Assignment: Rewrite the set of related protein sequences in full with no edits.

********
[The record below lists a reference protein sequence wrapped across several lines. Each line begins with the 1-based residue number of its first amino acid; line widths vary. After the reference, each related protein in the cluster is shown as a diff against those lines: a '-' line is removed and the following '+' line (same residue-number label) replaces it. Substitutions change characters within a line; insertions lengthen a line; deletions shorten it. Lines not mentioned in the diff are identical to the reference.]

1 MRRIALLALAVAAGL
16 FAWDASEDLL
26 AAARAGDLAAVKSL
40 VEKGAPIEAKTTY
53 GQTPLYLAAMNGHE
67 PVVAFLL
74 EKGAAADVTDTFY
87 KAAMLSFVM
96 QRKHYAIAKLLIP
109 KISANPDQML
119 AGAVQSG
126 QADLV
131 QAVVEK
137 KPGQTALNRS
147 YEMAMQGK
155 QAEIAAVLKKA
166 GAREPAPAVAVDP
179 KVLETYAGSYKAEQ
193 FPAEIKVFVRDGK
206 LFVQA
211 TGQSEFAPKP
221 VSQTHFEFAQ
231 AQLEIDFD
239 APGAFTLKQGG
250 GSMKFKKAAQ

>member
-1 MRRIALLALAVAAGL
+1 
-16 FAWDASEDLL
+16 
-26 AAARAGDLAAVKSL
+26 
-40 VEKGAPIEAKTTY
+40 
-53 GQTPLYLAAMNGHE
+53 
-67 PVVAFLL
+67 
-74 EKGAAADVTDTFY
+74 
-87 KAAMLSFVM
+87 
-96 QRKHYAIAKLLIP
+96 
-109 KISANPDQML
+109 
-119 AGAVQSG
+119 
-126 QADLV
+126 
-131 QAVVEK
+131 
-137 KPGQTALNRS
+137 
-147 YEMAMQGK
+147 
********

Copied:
[The record below lists a reference protein sequence wrapped across several lines. Each line begins with the 1-based residue number of its first amino acid; line widths vary. After the reference, each related protein in the cluster is shown as a diff against those lines: a '-' line is removed and the following '+' line (same residue-number label) replaces it. Substitutions change characters within a line; insertions lengthen a line; deletions shorten it. Lines not mentioned in the diff are identical to the reference.]

1 MRRIALLALAVAAGL
16 FAWDASEDLL
26 AAARAGDLAAVKSL
40 VEKGAPIEAKTTY
53 GQTPLYLAAMNGHE
67 PVVAFLL
74 EKGAAADVTDTFY
87 KAAMLSFVM
96 QRKHYAIAKLLIP
109 KISANPDQML
119 AGAVQSG
126 QADLV
131 QAVVEK
137 KPGQTALNRS
147 YEMAMQGK
155 QAEIAAVLKKA
166 GAREPAPAVAVDP
179 KVLETYAGSYKAEQ
193 FPAEIKVFVRDGK
206 LFVQA
211 TGQSEFAPKP
221 VSQTHFEFAQ
231 AQLEIDFD
239 APGAFTLKQGG
250 GSMKFKKAAQ

>member
-1 MRRIALLALAVAAGL
+1 
-16 FAWDASEDLL
+16 
-26 AAARAGDLAAVKSL
+26 
-40 VEKGAPIEAKTTY
+40 
-53 GQTPLYLAAMNGHE
+53 
-67 PVVAFLL
+67 
-74 EKGAAADVTDTFY
+74 
-87 KAAMLSFVM
+87 
-96 QRKHYAIAKLLIP
+96 
-109 KISANPDQML
+109 
-119 AGAVQSG
+119 
-126 QADLV
+126 
-131 QAVVEK
+131 
-137 KPGQTALNRS
+137 
-147 YEMAMQGK
+147 